Tuesday, June 05, 2012

Fun Times at the Corner Cafe

This month I'm pleased to be part of the publication of The Corner Café, a dandy little collection of short stories by a group of indie writers. You can learn more and buy it on Amazon at http://bitly.com/Cornercafe. The cost is only $0.99, and all royalties will go to a charity that promotes literacy.

Now (drumroll, please) I'd like to introduce my guest and cyber friend Stephen Tremp. The floor is yours, Steve:

Today I thought I’d have a little fun and blog about really bad ideas writers conceptualize when developing a new story. Not every idea is a good idea. And sometimes we only see this in retrospect, after spending many valuable hours trying to write the story.
This is not Steve Tremp.
Hmm. This isn't him either.
Example: a few years ago I wanted to do a private eye series. The protagonist, named Dave McCracken, lived and worked in Manhattan. The first book in the series opened with him failing miserably in a particular case where the bad guy got away and killed an innocent person. Dave knew he needed a street smart sidekick. Little did he know his future partner would be a black crack whore with a bad attitude.   Another character was an informant Dave would get valuable information from. He was a cab driver and would see a lot of things happening on the streets at night and hear things from people he drove around. His name: Hack. That’s it. Just plain Hack. Together, the three incompatible misfits solved crimes.   I wrote a few chapters and outlined a few more. After a couple weeks I stood back and took a look at my work. It was then I realized that this was one of the stupidest things I had ever read. Two weeks wasted, down the drain.   After receiving feedback from people, I can see that I might have something of significance lying dormant with the really dumb idea I had. Perhaps there is a spoof in there, consisting of a white bungling PI, a black crack head hooker, and a surly middle-eastern cab driver. Part of the slap stick conflict between the characters could arise from this diversity.   Each book in the series would present a new cast of supporting characters, such as families who hire the PI, the suspects, local police, and people in the neighborhood such as shop owners. Crime fighting comedies include Reno 911, the Keystone Cops, Barney Fife, Police Academy, the Naked Gun series, among many others.   Although I like taking calculated risks, I would be stepping into a new genre, and one I’m not confident I am able to write. But I do see potential. Just not sure I want to step off this particular cliff.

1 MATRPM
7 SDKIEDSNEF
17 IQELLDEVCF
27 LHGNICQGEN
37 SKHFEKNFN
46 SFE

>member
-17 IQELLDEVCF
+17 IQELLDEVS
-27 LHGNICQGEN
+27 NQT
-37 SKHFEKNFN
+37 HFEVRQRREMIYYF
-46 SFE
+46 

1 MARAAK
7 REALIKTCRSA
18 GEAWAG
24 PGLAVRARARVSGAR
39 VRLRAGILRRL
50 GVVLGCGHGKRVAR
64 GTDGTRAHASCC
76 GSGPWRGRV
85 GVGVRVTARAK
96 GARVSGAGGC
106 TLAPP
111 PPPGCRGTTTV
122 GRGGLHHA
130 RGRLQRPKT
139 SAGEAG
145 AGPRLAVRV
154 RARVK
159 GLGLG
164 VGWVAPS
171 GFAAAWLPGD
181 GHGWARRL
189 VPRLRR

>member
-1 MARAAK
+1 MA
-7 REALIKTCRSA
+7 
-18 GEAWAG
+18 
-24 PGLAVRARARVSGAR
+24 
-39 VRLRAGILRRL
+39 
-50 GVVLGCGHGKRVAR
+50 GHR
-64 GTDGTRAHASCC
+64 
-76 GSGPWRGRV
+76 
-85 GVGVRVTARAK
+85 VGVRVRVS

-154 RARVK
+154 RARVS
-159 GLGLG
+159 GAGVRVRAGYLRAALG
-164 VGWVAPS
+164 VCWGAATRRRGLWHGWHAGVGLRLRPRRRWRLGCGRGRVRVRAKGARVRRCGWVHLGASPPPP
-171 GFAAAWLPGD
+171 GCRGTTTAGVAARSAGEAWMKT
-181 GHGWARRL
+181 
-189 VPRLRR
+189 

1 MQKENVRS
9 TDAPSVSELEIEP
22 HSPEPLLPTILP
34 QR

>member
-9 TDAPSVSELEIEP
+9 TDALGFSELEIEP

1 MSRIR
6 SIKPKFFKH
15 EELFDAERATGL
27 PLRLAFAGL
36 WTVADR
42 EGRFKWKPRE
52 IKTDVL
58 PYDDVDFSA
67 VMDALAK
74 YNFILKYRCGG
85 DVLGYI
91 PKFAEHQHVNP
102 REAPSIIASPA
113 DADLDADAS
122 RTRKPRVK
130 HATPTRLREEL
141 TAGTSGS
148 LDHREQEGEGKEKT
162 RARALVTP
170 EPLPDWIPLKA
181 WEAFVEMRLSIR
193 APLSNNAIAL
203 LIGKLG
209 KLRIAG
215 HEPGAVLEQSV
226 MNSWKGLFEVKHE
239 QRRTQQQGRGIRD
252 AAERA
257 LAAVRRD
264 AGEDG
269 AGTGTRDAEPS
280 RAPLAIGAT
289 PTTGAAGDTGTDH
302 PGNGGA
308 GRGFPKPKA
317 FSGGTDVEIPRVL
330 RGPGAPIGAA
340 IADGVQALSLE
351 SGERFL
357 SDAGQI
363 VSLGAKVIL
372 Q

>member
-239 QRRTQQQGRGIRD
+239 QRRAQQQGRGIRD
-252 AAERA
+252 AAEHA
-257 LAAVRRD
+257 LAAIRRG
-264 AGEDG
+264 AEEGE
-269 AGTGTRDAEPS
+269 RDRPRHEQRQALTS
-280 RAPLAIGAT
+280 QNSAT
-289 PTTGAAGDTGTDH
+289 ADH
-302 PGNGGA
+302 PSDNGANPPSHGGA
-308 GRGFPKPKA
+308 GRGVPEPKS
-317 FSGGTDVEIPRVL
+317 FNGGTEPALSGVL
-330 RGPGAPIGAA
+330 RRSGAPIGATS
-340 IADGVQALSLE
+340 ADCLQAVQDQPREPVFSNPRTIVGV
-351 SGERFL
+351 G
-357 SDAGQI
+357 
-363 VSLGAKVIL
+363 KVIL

Question: Have you ever changed genres? Have you thought about making the leap?   Stephen Tremp blogs at Breakthrough Blogs and is the author of the Breakthrough Trilogy.   If you feel this blog is worthy, go ahead and make my day. Retweet.

Oh, here is Stephen Tremp.

Next up in the Blog Book Tour for The Corner Cafe: June 6 Red Tash interviews Dani Greer at http://RedTash.com